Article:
April 2, 2018
Friends in Low Places
Dear Fellow Shareholders,
The longer I write these letters, the more I realize how often I lean on music to convey my thoughts to you. And I’m not a musically-inclined person. I wasn’t in chorus or band. I don’t play an instrument. I’m not a gifted singer, and my wife says my recollection of lyrics is routinely off the mark. I never bought cassette tapes or CDs when I was younger, and I don’t use iTunes or Spotify. Nevertheless, I like music. All kinds. I’m a music freeloader. I’ve absorbed enough music over my life by listening to the radio, movie soundtracks, and my brother’s collection that it’s easy for me to relate specific songs to my life. It goes without saying that I’m not unique in this regard. Music is a common currency of expression. I have found that nothing captures the wavelengths of an Intrepid investor better than country music.
“Friends in Low Places” was released by Garth Brooks in 1990 and is one of the most popular country songs of all time. I love it. It describes an uncouth fellow who shows up uninvited to his ex’s wedding and proceeds to drown his sorrows in whiskey and beer. Huge party foul, but the tongue-in-cheek lyrics are instructive. In life, it’s nice to have influential friends who can pull a string or two, but many folks aren’t advantaged by a powerful social network. They’re stuck associating John Q. Public and the so-called crumbs of society. This, for many, is a blessing in disguise.
Applied to the investing world, most investors take comfort in owning blue chips, FANGs, and highflying winners of the performance derby. This is natural behavior and has material benefits including owning many great businesses and outsourcing your stress by investing with the herd. Unfortunately, you often pay a big price for a problem-free investment. At Intrepid, our aim is to buy a good business at a good price. For the last five years, it has been tough to meet both criteria, especially since we are unwilling to pay up for uncertain growth. As a result, we have found ourselves investing more like Lady Liberty: “Give me your tired, your poor, Your huddled masses yearning to breathe free.” We’re bottom feeders with noble intentions. We want to make you money without exposing your portfolio to undercompensated risks. To accomplish that, we’ve gone hunting in the deepest, darker corner of the markets: the 52-week low list. We’ve made friends in low places.
During the past three years, the Intrepid Endurance Fund (the “Fund”) purchased 11 new securities that comprised at least one percent of the Fund’s assets. Each of these positions was acquired within 20% of the security’s 52-week low price. We started buying, on average, up 8% from the bottom and down 35% from the 52-week high. On the chart below, we show the average performance for these 11 securities in the year leading up to our initial purchase as compared to the performance of the Russell 2000. The period doesn’t correspond to a specific year, since different stocks were acquired at different times. However, it does show you the average price trend for our purchases in the months, weeks, and days leading up to our initial activity. As you can see, we buy out-of-favor stocks.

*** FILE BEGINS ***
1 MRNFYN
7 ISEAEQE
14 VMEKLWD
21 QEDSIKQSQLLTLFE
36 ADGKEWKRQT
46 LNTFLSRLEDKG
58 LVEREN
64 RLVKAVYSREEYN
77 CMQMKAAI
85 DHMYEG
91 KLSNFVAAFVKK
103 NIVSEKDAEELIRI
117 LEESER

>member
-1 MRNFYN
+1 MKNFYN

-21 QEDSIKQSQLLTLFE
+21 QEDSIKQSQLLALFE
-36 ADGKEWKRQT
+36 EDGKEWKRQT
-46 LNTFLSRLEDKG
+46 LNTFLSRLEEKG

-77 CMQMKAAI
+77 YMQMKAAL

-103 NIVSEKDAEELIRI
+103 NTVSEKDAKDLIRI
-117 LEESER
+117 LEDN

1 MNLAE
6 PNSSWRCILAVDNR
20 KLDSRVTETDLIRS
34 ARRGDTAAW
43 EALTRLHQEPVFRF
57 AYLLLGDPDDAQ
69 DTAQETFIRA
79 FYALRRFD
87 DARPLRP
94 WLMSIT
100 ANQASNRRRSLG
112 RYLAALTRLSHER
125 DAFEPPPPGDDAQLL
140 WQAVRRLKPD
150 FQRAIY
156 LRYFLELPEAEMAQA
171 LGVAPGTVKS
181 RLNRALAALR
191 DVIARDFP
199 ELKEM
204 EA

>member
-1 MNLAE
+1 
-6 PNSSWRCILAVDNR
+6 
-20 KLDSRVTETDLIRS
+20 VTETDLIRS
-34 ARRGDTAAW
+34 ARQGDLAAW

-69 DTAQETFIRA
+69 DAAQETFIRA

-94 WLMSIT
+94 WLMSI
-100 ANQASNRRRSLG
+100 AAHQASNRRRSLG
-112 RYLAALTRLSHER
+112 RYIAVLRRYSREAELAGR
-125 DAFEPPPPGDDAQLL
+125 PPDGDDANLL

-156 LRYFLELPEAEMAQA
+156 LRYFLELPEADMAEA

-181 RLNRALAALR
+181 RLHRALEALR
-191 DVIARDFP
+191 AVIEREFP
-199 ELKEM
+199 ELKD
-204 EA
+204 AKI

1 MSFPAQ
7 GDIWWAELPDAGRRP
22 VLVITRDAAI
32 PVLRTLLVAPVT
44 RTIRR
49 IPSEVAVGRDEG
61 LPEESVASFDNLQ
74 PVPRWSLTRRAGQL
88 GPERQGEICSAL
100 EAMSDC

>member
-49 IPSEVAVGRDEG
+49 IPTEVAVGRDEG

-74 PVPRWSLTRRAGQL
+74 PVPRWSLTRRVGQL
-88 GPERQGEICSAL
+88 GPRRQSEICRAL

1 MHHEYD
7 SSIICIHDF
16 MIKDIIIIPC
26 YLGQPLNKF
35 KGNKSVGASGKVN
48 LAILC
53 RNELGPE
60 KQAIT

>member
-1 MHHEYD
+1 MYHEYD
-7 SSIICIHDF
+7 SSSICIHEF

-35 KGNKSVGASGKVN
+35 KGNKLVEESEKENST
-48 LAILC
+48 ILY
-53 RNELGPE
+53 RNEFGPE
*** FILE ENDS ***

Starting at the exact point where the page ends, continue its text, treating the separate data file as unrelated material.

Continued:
*Time period is relative to purchase date and varies by security. Please see commentary for further explanation.
Please allow me to end the suspense: we rarely buy at the absolute bottom. Usually, stocks keep falling after we buy them. Many investors would prefer to wait for a demonstrated recovery before stepping into a sticky situation. We are not those investors. We buy when we see value and we kick ourselves if we have to pay more for something that we thought was cheap at lower prices, unless the reason for the delay was the time required to complete our research.
We can anticipate the arguments against this approach. First, a 52-week period is an arbitrary time horizon. Agreed. Just because a stock is close to its 52-week low doesn’t mean it has been kicked to the curb by investors. We ran the same analysis going back three years before our initial purchase, and the core findings were the same. Our basket had declined more than 20% over the three years before our initial acquisition, while the Russell had increased 35% over the same relative stretch.
Are we foolishly specializing in catching falling knives to make ends meet in a challenging period? I don’t think we’re fools, but we are playing with sharp objects. Scavenging the new lows list lacks glamour and can be dangerous and stressful, but it’s also potentially rewarding. Of the 11 new names the Endurance Fund has acquired during the past three years, eight are higher today than they were when we started buying. Four of these have been taken over by other companies. Three names are trading lower than our cost basis; however, all three were purchased in December 2017—an insufficient time frame for our theses to play out, in our opinion. In fairness, the market’s upward trajectory has provided a great deal of underlying support to most stocks. However, we believe the firms plumbing new lows over the relevant time period are more likely to be even lower today than the typical guilt-free stock. We’re satisfied with our overall outcome in sorting through these maligned businesses because we think it’s created a portfolio with more idiosyncratic risk and less correlation with the market.